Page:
Homily Feast of the Baptism of the Lord Year A Following the Spirit

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Homily:  Feast of the Baptism of the Lord Year A

Reading 1: This passage from Isaiah, along with two others, is identified as the Suffering Servant of Yahweh song. First of all, it identifies one who is coming as the Servant of God, chosen by God; one who is pleasing to God; one upon whom God places his Spirit. It is out of this relationship with God that this Servant will act.

His identity comes from his being not from his doing. His identity comes from his relationship to God. It comes from what God does for him rather than what he does for God. He is called by God, formed by God, set as a covenant by God, as a light by God. Only because of what God has done and his relationship with God does the Servant of God act. He will bring forth justice, not through force, but by his teachings. He will heal and free those imprisoned. In faith we identify this Servant as Jesus.

Likewise our identity is to be one in relationship with Jesus. Like Jesus in his humanity, to be fully who we are, we are to be in relationship with God. It is out of this relationship that we are called and sent to act and live. God is pleased with us because of who we are, his chosen ones, not because of what we do.

Gospel: From a rational, logical, human point of view it doesn’t make sense that John should baptize the Messiah: One capable of sin baptizing One not capable of sin; the lesser the greater. But what if it is God’s plan and mystery?

John tried to prevent Jesus from being baptized because he recognized Who Jesus was and who he himself was in relationship. But Jesus recognized the plan and purpose of the Father and he desired to be obedient. How often Jesus encountered road blocks or misunderstanding, even innocently to the Father’s plan for him. Each time he was obedient to the Father’s will.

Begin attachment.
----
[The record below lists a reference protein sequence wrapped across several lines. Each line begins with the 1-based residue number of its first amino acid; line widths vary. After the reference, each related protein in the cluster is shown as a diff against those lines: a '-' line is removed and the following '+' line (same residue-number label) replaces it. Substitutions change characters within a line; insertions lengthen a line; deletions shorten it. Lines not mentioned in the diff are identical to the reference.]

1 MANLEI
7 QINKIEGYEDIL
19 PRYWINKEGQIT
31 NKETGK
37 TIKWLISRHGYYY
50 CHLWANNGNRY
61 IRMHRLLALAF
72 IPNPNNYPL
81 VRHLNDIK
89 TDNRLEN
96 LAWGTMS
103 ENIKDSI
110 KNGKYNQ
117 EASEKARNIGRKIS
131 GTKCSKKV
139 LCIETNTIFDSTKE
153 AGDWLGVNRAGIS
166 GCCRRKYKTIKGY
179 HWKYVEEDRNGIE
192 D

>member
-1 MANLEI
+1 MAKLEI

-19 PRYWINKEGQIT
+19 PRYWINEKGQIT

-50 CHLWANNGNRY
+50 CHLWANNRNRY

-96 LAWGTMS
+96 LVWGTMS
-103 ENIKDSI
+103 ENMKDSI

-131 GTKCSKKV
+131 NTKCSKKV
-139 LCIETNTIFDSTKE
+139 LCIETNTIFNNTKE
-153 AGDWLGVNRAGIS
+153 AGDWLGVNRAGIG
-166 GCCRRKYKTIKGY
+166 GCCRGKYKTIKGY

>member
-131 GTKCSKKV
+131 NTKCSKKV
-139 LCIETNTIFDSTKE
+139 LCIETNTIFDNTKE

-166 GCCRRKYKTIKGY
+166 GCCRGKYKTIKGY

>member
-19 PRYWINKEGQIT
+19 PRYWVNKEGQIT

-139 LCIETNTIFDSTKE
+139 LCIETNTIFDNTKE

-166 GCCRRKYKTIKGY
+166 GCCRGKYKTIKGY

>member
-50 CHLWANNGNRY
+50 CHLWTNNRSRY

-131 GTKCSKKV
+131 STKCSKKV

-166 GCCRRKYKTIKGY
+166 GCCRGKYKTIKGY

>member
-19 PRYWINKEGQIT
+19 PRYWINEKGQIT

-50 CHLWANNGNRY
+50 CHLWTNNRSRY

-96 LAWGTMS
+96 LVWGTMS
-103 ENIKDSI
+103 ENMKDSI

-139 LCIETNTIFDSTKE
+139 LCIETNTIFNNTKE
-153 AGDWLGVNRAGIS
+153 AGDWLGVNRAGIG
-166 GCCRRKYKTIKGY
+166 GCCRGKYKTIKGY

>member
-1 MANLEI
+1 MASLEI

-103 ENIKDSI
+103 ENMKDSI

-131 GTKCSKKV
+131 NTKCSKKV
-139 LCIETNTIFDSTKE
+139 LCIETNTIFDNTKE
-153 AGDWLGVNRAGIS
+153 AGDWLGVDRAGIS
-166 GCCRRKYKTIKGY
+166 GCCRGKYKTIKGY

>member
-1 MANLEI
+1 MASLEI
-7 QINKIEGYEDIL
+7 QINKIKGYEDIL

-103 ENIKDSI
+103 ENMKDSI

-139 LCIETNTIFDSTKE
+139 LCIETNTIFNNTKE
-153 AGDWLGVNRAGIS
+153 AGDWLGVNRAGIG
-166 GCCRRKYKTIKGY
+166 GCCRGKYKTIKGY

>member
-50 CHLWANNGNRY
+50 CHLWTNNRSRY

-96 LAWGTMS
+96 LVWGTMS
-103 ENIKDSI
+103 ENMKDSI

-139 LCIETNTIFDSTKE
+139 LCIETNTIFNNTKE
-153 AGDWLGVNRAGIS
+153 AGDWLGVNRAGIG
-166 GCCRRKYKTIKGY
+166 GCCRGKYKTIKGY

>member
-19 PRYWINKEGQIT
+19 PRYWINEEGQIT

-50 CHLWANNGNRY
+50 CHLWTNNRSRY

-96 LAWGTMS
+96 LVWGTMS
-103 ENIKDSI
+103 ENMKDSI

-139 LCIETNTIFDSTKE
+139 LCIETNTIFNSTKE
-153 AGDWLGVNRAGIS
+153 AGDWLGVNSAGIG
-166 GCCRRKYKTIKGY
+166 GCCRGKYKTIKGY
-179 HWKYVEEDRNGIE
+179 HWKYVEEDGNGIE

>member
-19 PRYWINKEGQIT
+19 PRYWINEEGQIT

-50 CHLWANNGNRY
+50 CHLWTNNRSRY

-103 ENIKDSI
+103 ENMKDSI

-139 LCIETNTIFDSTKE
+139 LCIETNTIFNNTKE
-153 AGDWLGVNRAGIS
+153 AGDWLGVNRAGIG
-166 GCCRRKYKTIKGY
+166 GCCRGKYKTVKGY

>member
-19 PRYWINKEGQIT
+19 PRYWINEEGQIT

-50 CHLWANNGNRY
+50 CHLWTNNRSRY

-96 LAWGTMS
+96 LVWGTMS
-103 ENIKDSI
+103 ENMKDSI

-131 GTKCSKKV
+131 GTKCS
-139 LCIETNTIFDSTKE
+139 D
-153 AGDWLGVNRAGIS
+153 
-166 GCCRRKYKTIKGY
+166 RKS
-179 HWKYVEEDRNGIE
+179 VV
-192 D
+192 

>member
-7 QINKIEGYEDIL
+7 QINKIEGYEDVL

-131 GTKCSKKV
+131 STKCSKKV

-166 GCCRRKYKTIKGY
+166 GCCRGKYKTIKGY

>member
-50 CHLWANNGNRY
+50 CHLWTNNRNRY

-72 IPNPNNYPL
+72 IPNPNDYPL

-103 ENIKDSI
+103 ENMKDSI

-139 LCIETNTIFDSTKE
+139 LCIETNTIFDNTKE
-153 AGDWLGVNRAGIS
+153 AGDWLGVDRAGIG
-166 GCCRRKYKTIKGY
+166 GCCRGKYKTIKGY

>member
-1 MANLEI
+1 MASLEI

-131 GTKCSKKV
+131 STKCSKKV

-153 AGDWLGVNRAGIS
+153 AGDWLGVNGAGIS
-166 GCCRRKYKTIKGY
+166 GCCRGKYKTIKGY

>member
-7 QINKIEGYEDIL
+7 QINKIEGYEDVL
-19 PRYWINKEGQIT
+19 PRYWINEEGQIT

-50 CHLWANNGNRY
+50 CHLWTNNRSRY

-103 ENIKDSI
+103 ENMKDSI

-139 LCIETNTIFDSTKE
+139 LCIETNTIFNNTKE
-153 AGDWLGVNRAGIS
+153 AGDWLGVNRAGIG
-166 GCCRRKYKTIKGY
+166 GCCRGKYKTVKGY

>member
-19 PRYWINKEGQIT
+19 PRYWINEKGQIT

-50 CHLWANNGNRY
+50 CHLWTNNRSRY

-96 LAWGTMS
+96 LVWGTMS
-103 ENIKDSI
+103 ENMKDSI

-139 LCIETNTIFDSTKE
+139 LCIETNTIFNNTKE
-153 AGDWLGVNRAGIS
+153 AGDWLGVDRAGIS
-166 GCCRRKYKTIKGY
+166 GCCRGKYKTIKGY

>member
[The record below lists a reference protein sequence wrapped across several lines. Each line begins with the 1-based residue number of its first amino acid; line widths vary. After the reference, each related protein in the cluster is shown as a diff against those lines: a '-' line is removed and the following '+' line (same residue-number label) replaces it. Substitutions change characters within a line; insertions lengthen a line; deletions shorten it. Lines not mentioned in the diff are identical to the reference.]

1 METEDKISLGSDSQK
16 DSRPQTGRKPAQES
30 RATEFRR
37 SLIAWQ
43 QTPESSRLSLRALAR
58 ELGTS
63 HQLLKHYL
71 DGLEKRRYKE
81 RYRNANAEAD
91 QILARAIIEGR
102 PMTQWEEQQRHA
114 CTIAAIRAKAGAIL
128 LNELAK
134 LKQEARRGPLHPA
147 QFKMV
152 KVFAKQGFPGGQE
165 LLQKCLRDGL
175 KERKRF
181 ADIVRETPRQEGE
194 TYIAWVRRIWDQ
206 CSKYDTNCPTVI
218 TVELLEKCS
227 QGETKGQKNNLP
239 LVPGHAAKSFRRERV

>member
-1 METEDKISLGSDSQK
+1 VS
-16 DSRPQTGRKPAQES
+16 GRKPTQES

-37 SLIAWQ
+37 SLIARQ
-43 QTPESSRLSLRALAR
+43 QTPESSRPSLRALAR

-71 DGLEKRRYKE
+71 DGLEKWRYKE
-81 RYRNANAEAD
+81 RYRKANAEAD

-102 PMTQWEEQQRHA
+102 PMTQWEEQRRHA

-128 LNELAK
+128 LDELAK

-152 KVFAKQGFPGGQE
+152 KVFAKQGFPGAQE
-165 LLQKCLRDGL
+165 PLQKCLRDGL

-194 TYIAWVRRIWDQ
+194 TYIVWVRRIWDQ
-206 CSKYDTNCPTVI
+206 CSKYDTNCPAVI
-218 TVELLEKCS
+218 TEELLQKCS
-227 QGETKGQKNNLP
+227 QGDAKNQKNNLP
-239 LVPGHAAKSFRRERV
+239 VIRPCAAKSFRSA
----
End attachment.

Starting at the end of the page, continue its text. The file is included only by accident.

Sometimes the will of God is hard to understand. We are called to embrace it because it is the will of God. Without acting on the will of God, John would not have experienced what followed: the voice of the Spirit.

This even confirms for John who Jesus truly is: the Lamb of God who takes away the sin of the world. He prepared for Jesus’ coming; he spoke about him. Now he can identify him. An awkward moment turns into a clarifying moment, but only when John is willing to be obedient to the Father’s plan.

Reading 2: Peter identifies Jesus as the Lord of All, as the One anointed by God with the Holy Spirit and power. Out of this identity Jesus went about doing good, healing all. God was with him. Peter had just manifested the plan and power of God. Then He saw the power of God at work.

Cornelius and his whole household experienced the grace of Pentecost. The Spirit of God anointed and empowered them. That is why Peter said that God shows no partiality. In God’s plan both the Jews and the Gentiles were to receive the same grace of salvation and anointing.

Then Peter roots this experience in God’s revelation centered upon the person and action of Jesus. The end result is the external baptism of Cornelius and his family.

What God did for the Apostles and for Cornelius and family, God wants to do for each of us. It flows out of our identity as beloved sons and daughters. Peter learned an important lesson, namely, one is to follow the anointing of the Holy Spirit. In speaking his prophetic message about the Servant of God, Isaiah was being obedient to the lead of the Holy Spirit. In baptizing Jesus, John followed the lead of the Holy Spirit. Peter in entering the home of a Gentile and in baptizing them was also following the lead of the Holy Spirit.

In Confirmation we received the anointing of the Holy Spirit and as disciples in relationship with Jesus we are called to be attentive and responsive to the grace of the Holy Spirit.

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